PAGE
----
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View Full Version : 3-phase motor to single-phase?



Johnnyreich
10-14-2013, 05:58 PM
There's a Bridgeport mill available in my area with a 1-horse 3-phase motor. I have no capabilities for 3-phase at my location. I do have single-phase 110 and 220.

Why not just repower the unit with a single-phase 220-volt motor? Does this make sense or is the installation of a phase converter the only route to take? I have no experience of any kind in this area, so your advice is highly appreciated.

Thanks,
Johnny

winchman
10-14-2013, 06:09 PM
If you have 220-volt available, the best route to go for a single 3-phase machine is a VFD. I got mine from Automation Direct.

http://www.automationdirect.com/adc/Shopping/Catalog/Drives/GS1_%28120_-z-_230_VAC_V-z-Hz_Control%29

thebigron
10-14-2013, 06:24 PM
A real good reason is that once you take a close look at the motor in question, you will discover that it is an oddball and a single phase one to fit the mounting will cost you the price of half a dozen VFD's. Do what winchman suggest for less than a couple hundred bucks. You will be proud and welcome to the forum.

kitno455
10-14-2013, 07:21 PM
VFD, without a question. Even good ones like Hitachi are so cheap now, that I've been ripping single phase motors out of my stuff, and putting 3 phase motors in!

allan

KiddZimaHater
10-14-2013, 07:24 PM
Keep the 3-phase motor. Buy yourself a VFD (Variable Frequency Drive) rated for 1-horsepower.
The VFD will convert 220 single phase power into 220 3-phase power.
It also serves as your on/off, speed, and fwd/rev functions.
You'll love it

The Artful Bodger
10-14-2013, 07:28 PM
My knee mill is single phase and the motor is heavy, it is also very difficult to change the belt position. Needless to say there is always a strong temptation to run the spindle at whatever speed is already set rather than to match the job.

How much useful speed variation could I get with a 3 phase motor and a VFD? -50% to +100%?

Johnnyreich
10-14-2013, 07:36 PM
Thanks to all. I had not even thought of a VFD and had no idea they were so inexpensive.

Willy
10-14-2013, 07:39 PM
Like everyone else says, run your 3-ph motor with a VFD.
Why have a perfectly good motor laying around doing nothing? The cost of the VFD will be less than a good quality replacement motor.
Being able to run a 3-PH motor with single phase is just the tip of the iceberg as far as operating features that a VFD will give you. Smooth ramp up and ramp down, reverse rotation, adjustable overload protection, etc, etc.
3-phase motors equipped with a VFD is the way lathes, milling machines, and drill presses is should come from the manufacture.

KiddZimaHater
10-14-2013, 08:12 PM
How much useful speed variation could I get with a 3 phase motor and a VFD? -50% to +100%?
On my lathe with VFD I get -100% to 100%
In other words, I can turn it all the way down to zero RPM, and up to 100% of whatever pulley speed I have it set on.
I can always go down to zero, but in order to go faster, I need to go up to the next higher pulley.
If I'm belted to the fastest pulley, then I have full range of speeds.

Leadfootin
10-14-2013, 08:15 PM
My 600V Bridgeport is set up with a cheap 600 to 240V transformer to boost the voltage to a 600V VFD. Works excellent and plugs into a 240V wall outlet.

Peter

SGW
10-14-2013, 08:23 PM
With my VFD, which does not have the latest bells and whistles for torque at low speeds, I find that the useful lower limit is about 20Hz. If pressed, I have run it at 10Hz but torque is very marginal at such a low frequency. On the high end, 120Hz is no problem. I don't think I've tried going beyond that.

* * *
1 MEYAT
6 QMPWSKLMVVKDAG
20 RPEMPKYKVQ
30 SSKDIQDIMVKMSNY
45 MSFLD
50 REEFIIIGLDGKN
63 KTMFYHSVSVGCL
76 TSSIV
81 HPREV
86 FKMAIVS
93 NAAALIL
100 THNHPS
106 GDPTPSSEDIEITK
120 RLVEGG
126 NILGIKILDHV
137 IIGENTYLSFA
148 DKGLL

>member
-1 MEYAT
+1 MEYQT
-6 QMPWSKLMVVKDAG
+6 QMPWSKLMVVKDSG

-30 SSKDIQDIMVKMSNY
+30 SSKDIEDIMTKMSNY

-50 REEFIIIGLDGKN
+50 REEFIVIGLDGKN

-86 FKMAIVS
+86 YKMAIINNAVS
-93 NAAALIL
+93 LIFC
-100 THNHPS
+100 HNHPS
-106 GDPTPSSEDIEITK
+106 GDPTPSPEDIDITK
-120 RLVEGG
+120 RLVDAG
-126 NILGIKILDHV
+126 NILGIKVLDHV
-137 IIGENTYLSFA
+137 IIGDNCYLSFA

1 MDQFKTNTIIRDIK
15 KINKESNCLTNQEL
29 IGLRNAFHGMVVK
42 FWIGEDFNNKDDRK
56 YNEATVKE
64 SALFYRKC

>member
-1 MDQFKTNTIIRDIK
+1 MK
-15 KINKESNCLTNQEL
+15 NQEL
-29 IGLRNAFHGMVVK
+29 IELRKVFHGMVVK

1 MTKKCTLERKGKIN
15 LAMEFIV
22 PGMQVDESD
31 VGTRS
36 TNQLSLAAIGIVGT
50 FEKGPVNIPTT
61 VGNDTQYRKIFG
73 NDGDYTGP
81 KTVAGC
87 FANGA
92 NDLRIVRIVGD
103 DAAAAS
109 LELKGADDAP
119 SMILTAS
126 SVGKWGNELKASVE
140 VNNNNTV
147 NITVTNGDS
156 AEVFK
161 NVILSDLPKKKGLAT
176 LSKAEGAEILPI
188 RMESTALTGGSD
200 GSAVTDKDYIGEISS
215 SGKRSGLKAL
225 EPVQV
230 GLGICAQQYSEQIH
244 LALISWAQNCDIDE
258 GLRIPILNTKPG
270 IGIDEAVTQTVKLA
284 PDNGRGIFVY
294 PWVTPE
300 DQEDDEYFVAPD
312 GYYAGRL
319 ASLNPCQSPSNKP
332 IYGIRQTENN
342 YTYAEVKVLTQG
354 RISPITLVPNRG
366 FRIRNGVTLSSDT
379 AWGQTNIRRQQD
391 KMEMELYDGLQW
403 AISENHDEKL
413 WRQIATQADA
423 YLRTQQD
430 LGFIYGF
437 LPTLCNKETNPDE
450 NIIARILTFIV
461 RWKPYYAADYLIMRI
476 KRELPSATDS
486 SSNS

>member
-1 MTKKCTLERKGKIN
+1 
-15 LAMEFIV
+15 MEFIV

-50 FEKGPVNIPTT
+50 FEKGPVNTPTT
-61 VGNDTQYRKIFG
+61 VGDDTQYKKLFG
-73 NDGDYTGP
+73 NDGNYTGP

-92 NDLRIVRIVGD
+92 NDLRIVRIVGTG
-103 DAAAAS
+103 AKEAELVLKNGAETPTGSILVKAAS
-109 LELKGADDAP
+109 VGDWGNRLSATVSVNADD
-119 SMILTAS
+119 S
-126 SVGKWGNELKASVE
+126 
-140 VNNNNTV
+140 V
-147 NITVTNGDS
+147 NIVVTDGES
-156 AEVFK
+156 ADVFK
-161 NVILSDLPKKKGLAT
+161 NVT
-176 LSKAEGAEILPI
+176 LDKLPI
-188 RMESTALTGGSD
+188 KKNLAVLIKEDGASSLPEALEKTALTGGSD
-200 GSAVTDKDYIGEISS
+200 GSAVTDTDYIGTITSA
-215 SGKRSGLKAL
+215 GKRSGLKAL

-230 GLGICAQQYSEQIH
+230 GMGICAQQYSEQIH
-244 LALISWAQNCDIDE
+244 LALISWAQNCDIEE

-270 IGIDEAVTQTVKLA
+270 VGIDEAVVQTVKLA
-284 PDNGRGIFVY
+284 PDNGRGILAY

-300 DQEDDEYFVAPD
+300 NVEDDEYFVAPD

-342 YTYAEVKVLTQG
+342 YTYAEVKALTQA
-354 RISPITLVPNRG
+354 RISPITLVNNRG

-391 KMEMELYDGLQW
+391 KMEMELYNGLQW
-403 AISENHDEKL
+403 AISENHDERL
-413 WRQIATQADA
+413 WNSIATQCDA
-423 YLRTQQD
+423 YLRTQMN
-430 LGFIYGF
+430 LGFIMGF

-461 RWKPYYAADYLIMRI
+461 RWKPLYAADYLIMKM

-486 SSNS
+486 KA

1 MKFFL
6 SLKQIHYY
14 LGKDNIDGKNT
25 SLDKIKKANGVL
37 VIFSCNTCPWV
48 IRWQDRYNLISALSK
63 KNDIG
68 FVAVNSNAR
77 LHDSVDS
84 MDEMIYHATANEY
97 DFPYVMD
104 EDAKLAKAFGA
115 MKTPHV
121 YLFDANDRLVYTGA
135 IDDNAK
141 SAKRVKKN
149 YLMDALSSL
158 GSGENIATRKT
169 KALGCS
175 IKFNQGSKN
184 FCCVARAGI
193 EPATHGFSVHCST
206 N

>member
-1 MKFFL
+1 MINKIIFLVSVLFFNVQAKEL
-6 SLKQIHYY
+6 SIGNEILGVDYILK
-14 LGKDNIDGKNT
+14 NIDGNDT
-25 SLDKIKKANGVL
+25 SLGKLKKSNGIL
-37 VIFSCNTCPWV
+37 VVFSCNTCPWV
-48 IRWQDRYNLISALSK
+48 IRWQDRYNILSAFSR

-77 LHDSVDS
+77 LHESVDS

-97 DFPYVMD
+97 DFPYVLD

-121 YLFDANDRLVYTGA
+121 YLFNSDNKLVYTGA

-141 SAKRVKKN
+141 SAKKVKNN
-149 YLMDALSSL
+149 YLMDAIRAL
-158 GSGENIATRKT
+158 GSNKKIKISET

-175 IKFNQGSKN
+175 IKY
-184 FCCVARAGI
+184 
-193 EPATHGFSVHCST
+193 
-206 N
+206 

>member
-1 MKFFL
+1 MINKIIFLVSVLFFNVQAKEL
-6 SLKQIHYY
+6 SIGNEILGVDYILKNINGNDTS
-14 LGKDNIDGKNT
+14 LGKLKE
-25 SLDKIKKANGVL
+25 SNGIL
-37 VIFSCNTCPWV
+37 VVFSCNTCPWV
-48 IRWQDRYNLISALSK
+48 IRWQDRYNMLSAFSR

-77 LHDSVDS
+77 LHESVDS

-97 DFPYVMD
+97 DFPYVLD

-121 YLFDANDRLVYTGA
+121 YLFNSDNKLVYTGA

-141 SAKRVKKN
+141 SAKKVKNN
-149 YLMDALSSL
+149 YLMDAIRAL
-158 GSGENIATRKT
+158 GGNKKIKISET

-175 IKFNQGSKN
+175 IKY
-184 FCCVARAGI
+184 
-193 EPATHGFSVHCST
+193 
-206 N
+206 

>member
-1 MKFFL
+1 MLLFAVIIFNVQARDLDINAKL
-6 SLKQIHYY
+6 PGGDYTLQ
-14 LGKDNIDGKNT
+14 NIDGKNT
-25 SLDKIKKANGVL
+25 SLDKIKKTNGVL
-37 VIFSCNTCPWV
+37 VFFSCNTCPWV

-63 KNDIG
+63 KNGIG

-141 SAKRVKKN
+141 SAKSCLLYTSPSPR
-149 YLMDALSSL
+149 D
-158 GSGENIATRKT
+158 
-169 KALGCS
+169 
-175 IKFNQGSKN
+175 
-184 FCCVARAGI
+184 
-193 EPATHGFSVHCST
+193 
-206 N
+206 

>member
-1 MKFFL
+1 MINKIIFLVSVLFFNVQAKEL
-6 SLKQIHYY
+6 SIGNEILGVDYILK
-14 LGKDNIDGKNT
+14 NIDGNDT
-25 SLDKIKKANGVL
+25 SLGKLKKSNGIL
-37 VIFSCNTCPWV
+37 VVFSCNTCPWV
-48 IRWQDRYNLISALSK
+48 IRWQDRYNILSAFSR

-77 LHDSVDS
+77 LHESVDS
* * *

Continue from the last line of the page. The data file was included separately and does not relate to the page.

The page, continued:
Wayne Sippola
10-14-2013, 08:47 PM
I built a power feed unit with a 1hp motor and VFD. On the slow side, I run it at .6 hz which conveniently gives .6 inch per minute. I push a button to give 60 hz for rapids. The motor pulses when using the lowest setting, but not so much that it's a problem with small endmills. At a couple hz, the pulsing is no longer noticeable. This is using an older AC Tech VFD.

Wayne

MrSleepy
10-15-2013, 06:04 AM
I built a power feed unit with a 1hp motor and VFD. On the slow side, I run it at .6 hz which conveniently gives .6 inch per minute. I push a button to give 60 hz for rapids. The motor pulses when using the lowest setting, but not so much that it's a problem with small endmills. At a couple hz, the pulsing is no longer noticeable. This is using an older AC Tech VFD.

Wayne

Sounds like a great way to cook a motor :).

The cooling fan will also be doing 0.6Hz....but the current in the coils will be essentially the same as when run at 60Hz.

Something to watch for.

Rob

Forrest Addy
10-15-2013, 06:19 AM
Sounds like a great way to cook a motor :).

The cooling fan will also be doing 0.6Hz....but the current in the coils will be essentially the same as when run at 60Hz.

Something to watch for.

Rob

There's a huge "yabbu" that needs to be examined. Induction motors do not draw nameplate current full time; they only draw the power needed for a particular load. Below a certain load current the motor can dissipate heat without the need for a fan. While that load current is certainly variable motor to motor a light load application like a 1 HP motor intermittantly driving a feed train is likely pretty safe without a fan. But the need for a separate cooling fan really does need to be watched for.

YMMV acccording to application of course, but the load/current/duty cycle/ambient air temp/cooling requirements for any motor/load combination have to be assessed before one sweats the need for a cooling fan. A threshold RPM does not automatically indicate the need for supplelental cooling unless the duty cycle is such that motor operating temperatures approach the temp rating for the motor insulation.

A biscuit fan zip tied to the motor's fan housing may not be enough. Gotta think it through, engineer style.